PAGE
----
Back to the Feature with Mickey Curry of Bryan Adams: “There are so many great studio memories…I have been very lucky.”

Mickey Currey is among the most respected and admired drummers in the international scene. Early on, Mickey started to make the two hour train journey into Manhattan and eventually joined a band called Tom Dicky and the Desires. They were managed by music mogul Tommy Mottola who also managed Hall and Oates - big news in the early 1980s! Impressed by Mickey, Mottola asked him to record Hall and Oates’ new album ‘Private Eyes’. Around the same time Mickey met top producer Bob Clearmountain who’d just found a new singer called Bryan Adams. Within months Mickey had recorded Adams’ second album ‘You Want It You Got It’.

Next thing Mickey’s out on tour with Hall and Oates. All this was in 1981 when Mickey was 25. This was his big-break year and he’s never really looked back. The calls started to come in thick and fast - Tom Waits, Cher, Tina Turner, Los Lobos.

Mickey worked with Hall and Oates through till 1986, since then he’s been Bryan Adams’ regular drummer. He says “I get to sound more like me on Bryan’s records than on anyone else’s”.

We went to visit Mickey before sound check in Hannover for this little interview on his first musical steps and influential recordings and drummers.

What inspired you to pick up the drums? Was there a particular player/band or experience that ignited your love for drumming?

MC: I was 7 years old when I saw the Beatles on the Ed Sullivan Show. Ringo changed my life!

Can you tell us about your 1st Yamaha kit? How did you discover it?

MC: I first went to Japan in 1982, and met Hagi. He set me up with a brand new Recording Custom kit and I was SO happy! I knew that Al Foster and Steve Gadd played them and I couldn’t believe my luck!

What about the Recording Custom drew you to play it? Do you still have it now?

I love the sound…. they were very adaptable between recording and live, and so very consistent. The 14” x 7” birch snare drum is still my favourite.

Mickey´s 2017 Set up:

Yamaha Absolute in Silver Sparkle with:

24"x18" Bass Drum

12"x8" Tom Tom

14"x14" Floor Tom

16"x 16" Floor Tom

14"x7" Snare (main)

14"x5.5" Snare (side)

Can you tell us about any memorable stories or stand out experiences throughout your drumming career?

Wow, too many to tell! Live Aid was really amazing, as well as Hall & Oates at Liberty Park. Recording with Richard Thompson, and Sam Phillips. Alice Cooper, Los Lobos, Steve Jones, Hall & Oates of course, Bryan Adams, Bowie, Ian Hunter, Elvis Costello. Tom Waits, T Bone Burnett. Lot´s more...There are so many great studio memories…I have been so very lucky.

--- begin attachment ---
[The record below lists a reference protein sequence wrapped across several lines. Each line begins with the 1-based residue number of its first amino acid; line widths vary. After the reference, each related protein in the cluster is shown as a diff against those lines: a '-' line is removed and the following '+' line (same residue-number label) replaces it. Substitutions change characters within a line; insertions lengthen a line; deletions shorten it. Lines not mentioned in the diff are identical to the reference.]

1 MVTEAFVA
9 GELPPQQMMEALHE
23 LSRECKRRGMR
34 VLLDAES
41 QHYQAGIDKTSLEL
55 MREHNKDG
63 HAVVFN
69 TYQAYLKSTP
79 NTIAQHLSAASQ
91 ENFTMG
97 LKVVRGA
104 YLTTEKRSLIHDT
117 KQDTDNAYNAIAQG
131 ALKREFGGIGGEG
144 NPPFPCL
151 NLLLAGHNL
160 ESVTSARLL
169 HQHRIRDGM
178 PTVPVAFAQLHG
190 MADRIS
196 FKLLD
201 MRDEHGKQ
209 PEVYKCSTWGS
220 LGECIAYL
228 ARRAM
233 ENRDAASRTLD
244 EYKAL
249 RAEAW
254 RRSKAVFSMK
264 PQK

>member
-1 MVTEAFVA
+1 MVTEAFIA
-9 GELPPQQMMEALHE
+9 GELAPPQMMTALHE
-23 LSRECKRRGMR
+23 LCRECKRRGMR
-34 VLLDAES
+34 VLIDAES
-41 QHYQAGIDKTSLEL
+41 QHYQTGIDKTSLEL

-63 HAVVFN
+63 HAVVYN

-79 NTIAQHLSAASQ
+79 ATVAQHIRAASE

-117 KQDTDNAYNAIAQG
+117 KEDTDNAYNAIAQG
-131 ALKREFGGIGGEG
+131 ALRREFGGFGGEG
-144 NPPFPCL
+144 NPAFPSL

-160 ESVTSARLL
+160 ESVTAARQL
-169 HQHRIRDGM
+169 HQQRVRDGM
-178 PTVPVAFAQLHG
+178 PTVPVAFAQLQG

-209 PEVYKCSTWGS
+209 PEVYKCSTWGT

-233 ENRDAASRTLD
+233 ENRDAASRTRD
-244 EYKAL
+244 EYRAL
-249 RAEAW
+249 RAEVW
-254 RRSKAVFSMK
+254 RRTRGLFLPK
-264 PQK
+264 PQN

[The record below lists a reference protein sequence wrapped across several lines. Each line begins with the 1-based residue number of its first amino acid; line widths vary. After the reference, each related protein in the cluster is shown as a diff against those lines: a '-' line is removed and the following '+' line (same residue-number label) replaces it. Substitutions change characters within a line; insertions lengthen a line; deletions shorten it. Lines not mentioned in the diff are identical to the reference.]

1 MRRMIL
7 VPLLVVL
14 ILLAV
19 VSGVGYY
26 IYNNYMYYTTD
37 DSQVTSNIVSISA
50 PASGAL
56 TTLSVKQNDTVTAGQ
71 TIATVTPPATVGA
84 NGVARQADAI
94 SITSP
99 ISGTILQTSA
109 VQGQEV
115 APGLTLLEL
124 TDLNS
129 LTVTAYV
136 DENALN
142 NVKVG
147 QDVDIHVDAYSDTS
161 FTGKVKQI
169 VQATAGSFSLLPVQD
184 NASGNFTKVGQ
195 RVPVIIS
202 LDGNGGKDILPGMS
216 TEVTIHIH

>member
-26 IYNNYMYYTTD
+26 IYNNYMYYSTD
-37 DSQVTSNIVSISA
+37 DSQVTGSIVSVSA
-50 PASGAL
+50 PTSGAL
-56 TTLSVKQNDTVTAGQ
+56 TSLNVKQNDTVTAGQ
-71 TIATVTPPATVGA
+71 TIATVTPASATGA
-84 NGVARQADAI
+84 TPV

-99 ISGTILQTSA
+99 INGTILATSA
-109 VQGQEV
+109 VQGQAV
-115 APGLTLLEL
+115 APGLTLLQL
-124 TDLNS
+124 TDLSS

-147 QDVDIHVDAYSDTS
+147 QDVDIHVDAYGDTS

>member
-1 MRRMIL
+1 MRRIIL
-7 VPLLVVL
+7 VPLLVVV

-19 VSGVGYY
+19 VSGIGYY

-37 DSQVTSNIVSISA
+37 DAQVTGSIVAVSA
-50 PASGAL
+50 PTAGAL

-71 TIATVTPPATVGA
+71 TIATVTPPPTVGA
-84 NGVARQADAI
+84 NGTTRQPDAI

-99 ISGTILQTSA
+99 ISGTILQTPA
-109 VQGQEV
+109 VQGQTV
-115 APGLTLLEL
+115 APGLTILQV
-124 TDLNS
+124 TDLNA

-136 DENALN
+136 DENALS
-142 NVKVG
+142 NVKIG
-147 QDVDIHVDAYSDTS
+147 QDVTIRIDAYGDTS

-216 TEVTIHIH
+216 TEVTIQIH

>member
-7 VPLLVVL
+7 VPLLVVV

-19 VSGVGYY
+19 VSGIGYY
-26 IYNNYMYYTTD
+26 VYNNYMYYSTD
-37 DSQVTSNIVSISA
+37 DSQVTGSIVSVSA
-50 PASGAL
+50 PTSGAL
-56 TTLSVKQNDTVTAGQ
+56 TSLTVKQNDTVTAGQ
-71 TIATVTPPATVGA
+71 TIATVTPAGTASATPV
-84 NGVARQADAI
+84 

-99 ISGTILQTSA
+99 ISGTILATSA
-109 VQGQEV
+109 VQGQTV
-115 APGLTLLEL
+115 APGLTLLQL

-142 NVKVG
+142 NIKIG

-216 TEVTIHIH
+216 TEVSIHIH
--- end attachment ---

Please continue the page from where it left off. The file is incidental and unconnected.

We noticed your drum seat is set very low. Can you let us know how/why this came about or why you prefer sitting lower despite playing quite big shells?

I think I started sitting lower after a car accident when I was younger. I hurt my low er back, and sitting low and further back from the kit seemed to be less strain on the spine, so I’m quite comfortable.

Silver Sparkle finish and special Bryan Adams Badges on all shells.

Can you name us 3 records that –in your opinion- have set a bench mark in terms of drumming, sound or production?

There are at least 3 thousand! Firstly, any note Ringo ever played. Then Little Richard’s "Keep a Knockin’” is one of my favourites. Charles Connor playing what he calls his “flattened out double shuffle” amazing track. Sonny Payne on Sinatra’s “Fly Me to the Moon” is perfect. Dynamics are crazy, and the fills!! Man…

Danny Seraphine on Chicago’s “Make Me Smile” (2nd album) the playing is crazy good, the sound is perfect, and his choices of fills and parts are brilliant. He taught me how to play drums on that album. Hal Blaine on the Association’s “Never My Love”. The Rivets Cymbal off the top is magic, and his brush work makes the song…. a true studio master. I love John Bonham on every single song.

Jim Gordon on anything. Especially Classical Gas, (Mason Williams) “You’re so Vain” (Carly Simon—this in my opinion is the perfect drum track for a pop song. Flawless). “Rikki Don’t Lose that Number” (Steely Dan), “Layla”(Derek and the Dominos), “Wichita Linemen” (Glen Campbell) anything with James Gadsen, Bernard Purdie, Clyde Stubblefield, Jerry Conway, Barry Morgan, Nigel Olsson, Richie Hayward, Jeff Porcaro, Steve Gadd. Billy Cobham, Tony Williams (changed my life), Joe LaBarbera ,Adam Nussbaum, Levon Helm, Bernard Purdie, Mitch Mitchell, Ian Paice, John Guerin, Floyd Sneed, Phil Collins, Elvin Jones, Kenny Buttree, Kenny Buttree, Kenny Buttree!!!!! Jim Keltner(every note a gem) Gene Krupa, Don Lamond. Cozy Powell, Kenny Jones, Ralph Humphreys, Philly Joe Jones, Papa Joe Jones, SONNY PAYNE>>> THE BEST.. Al Jackson Jr, Stix Hooper. Baby Dodds, David Garibaldi, Keith Moon, Ginger Baker, Aynsley Dunbar, Mickey Waller, Charlie Watts, Johnny Barbera. The king of American radio HAL BLAINE!!! And Earl Palmer!!!

We gathered some of these songs in a special Playlist on SPOTIFY.